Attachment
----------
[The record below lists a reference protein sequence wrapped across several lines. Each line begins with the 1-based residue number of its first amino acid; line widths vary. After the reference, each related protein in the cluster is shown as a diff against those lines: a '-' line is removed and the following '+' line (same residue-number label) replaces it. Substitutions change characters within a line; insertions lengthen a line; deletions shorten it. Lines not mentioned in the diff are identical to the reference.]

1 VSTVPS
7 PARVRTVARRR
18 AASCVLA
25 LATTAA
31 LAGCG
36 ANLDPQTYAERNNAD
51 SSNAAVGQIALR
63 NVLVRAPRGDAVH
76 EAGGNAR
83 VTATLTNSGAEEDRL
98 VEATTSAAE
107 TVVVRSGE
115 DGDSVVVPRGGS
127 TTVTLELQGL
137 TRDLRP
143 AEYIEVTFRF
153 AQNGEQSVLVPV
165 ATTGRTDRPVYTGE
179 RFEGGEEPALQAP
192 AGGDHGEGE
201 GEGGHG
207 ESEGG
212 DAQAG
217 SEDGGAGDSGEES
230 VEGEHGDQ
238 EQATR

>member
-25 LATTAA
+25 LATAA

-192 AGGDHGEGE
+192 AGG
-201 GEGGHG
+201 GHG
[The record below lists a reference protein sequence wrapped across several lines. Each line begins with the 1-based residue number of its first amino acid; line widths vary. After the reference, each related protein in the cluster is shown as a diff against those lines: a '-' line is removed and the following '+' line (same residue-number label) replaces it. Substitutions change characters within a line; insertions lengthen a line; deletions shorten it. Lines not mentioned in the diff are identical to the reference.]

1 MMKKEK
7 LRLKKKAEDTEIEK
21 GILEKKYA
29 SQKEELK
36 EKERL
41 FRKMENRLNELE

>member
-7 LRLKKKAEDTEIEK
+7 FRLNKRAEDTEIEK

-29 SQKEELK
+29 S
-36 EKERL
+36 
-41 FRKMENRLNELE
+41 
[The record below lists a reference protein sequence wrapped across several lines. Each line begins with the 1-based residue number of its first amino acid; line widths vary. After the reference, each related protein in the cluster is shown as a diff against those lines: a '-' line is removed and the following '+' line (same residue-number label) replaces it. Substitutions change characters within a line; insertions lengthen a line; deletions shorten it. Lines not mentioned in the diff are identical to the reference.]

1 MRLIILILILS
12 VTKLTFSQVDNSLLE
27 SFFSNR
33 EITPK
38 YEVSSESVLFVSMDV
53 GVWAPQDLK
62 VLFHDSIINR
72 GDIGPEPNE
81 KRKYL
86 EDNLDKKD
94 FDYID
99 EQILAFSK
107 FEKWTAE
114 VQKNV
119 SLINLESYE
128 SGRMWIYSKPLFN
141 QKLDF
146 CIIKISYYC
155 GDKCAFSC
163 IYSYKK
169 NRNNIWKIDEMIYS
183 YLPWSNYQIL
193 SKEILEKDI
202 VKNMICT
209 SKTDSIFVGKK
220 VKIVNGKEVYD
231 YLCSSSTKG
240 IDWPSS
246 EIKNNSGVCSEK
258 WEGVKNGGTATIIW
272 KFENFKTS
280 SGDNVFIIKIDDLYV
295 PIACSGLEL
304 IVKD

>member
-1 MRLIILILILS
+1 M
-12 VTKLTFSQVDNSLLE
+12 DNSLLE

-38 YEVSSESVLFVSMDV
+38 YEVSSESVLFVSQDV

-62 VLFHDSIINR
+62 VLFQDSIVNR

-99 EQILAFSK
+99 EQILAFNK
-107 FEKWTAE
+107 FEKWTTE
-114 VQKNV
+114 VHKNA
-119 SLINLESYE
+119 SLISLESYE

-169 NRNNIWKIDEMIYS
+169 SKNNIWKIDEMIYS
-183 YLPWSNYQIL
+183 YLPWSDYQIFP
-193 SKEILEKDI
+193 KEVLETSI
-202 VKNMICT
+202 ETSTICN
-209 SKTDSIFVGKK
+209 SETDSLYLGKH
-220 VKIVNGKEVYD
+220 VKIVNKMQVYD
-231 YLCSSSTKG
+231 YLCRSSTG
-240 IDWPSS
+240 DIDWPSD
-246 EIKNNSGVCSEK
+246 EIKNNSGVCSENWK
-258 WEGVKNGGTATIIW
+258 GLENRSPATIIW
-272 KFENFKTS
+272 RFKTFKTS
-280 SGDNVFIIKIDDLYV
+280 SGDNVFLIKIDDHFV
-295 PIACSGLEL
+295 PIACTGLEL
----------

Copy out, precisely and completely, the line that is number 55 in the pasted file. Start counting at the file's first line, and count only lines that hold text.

33 EITPK